Warrington Disappoint at Waterloo
By David Jervis
Off-form side proves no match for doughty opponents
Waterloo 31 Warrington 3
On a glorious afternoon and on an excellent pitch, the stage was set for a fast and exciting contest. Maybe Waterloo were fast and exciting, particularly in the second half, but the away side provided little in the way of a contest.
The pattern was set early on when Warrington opened smoothly enough and then decided to kick the ball away to their opponents. This ushered in a long period of Waterloo pressure when Warrington’s defence was excellent. They confined the home side to a converted try.
In their best period of the game, Warrington pressed the Waterloo line without being able to breach a well organized defence. Beesley, who threatened whenever he got the ball, nearly scored in the corner but the away side had to settle for a Norman penalty.
Warrington were fortunate to go into half time only 7 – 3 down and the match seemed to be well poised for the second half.
Only Waterloo responded to the half time exhortations. Warrington certainly produced the worst 40 minutes they have managed for a long time. Whereas Waterloo were all bustle and pace, Warrington were strangely subdued. Tries came in a 20 minute burst from the home side, playing with confidence and following the lead of their half backs and an impressive back row. Warrington’s line out creaked, in hand kicking was poor, passes went astray and players and supporters were both longing for the full time whistle.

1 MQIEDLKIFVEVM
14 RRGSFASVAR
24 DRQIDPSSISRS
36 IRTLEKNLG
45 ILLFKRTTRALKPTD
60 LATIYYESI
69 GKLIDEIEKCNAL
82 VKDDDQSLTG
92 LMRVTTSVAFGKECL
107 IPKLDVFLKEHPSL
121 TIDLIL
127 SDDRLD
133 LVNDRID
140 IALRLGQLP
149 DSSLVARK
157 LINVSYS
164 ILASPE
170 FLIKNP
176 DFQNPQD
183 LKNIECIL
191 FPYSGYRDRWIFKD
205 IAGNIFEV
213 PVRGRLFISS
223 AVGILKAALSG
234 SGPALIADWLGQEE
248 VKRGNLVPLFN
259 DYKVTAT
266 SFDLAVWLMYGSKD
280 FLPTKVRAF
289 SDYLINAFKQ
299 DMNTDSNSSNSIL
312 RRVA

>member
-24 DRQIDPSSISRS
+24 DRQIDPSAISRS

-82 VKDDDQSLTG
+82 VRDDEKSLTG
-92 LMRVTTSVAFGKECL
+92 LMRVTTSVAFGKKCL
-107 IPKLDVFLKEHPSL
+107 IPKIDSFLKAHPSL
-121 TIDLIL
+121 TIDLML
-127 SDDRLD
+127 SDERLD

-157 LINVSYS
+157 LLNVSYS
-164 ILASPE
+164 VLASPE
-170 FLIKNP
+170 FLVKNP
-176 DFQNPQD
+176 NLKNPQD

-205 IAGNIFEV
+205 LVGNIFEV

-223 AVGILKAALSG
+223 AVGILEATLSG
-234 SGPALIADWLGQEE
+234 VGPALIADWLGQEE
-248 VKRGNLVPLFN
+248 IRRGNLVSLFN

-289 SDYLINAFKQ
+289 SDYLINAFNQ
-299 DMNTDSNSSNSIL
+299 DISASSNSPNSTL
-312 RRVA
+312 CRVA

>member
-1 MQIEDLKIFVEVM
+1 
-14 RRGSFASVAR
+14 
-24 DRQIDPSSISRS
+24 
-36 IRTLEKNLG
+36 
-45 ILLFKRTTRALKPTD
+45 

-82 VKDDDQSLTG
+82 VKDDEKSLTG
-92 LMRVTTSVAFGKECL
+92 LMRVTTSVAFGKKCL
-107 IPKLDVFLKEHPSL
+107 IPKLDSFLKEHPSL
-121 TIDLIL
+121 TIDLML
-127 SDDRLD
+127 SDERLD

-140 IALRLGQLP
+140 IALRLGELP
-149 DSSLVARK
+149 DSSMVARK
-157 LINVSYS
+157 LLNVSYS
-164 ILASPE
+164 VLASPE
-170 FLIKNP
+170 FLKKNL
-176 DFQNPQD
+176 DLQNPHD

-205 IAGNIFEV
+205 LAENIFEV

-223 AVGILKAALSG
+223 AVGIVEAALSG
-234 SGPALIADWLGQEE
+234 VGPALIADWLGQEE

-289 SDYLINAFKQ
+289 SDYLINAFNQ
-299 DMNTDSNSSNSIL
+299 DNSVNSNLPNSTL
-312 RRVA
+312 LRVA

Even in the last five minutes when Warrington finally laid siege to the Waterloo line, their attack was panicking and much less assured than usual. A final inept piece of play left Warrington tryless for the first time in several seasons.
“Full credit to Waterloo”, said coach Andy Roberts. “They upped their game and ours dropped alarmingly. There’s very little we can take away from this. We must re-think our approach. One poor performance doesn’t make us a poor team. We must improve when we play De La Salle”.